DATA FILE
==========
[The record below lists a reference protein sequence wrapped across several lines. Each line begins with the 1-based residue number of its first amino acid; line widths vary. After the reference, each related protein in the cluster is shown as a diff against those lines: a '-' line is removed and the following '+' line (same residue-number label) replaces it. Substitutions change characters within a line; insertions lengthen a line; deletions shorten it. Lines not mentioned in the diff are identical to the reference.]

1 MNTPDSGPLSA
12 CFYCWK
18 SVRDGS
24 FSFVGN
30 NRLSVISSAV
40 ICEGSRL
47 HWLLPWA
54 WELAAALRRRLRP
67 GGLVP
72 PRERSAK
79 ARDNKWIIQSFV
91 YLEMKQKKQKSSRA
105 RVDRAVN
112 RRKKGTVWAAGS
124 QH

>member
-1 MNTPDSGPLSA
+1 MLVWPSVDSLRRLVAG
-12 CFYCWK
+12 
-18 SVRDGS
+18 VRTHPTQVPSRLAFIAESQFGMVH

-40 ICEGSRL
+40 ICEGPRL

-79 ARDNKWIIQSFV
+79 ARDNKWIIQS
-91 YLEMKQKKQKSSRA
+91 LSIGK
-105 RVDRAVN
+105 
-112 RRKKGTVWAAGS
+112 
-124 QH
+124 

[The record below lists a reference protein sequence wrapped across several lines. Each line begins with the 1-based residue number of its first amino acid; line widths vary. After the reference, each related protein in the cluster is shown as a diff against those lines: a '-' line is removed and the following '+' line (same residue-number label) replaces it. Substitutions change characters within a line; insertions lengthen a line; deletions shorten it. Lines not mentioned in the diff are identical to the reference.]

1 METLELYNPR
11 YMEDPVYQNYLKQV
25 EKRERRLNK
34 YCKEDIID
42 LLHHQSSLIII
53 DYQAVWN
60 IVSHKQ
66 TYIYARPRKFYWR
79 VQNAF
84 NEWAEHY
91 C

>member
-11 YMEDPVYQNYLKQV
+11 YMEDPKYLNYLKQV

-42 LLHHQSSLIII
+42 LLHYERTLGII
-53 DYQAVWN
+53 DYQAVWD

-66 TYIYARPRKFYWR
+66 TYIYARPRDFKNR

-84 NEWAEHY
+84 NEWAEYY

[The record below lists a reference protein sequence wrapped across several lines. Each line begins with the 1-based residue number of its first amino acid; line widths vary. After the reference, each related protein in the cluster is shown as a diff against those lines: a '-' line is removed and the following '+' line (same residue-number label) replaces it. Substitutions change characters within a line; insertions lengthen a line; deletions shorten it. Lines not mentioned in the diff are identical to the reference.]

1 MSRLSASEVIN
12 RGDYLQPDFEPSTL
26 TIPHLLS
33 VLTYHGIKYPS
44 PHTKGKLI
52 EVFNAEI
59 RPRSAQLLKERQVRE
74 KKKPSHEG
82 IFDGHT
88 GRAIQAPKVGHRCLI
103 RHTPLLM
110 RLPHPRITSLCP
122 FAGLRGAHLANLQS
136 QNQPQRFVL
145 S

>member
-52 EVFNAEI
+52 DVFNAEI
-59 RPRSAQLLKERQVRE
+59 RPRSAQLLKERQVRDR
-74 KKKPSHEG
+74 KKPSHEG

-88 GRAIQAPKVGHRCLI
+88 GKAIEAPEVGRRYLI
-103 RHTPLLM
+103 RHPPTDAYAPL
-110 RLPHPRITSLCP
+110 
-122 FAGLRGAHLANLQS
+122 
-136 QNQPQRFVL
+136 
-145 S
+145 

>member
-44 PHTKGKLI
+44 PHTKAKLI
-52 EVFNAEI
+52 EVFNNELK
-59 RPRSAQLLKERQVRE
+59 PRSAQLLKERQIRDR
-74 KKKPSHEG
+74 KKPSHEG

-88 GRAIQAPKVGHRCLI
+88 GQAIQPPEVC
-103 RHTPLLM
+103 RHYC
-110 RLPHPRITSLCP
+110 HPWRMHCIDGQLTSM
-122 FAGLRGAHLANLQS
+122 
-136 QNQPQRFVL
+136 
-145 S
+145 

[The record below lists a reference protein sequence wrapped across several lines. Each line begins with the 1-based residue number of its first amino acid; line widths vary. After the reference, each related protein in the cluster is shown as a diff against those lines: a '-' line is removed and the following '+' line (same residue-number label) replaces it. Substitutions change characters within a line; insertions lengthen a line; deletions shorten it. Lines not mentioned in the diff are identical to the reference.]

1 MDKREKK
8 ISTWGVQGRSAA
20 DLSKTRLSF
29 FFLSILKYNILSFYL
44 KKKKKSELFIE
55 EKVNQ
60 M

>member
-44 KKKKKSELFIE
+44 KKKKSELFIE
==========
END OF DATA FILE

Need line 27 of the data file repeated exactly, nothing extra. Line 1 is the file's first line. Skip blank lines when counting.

+79 ARDNKWIIQS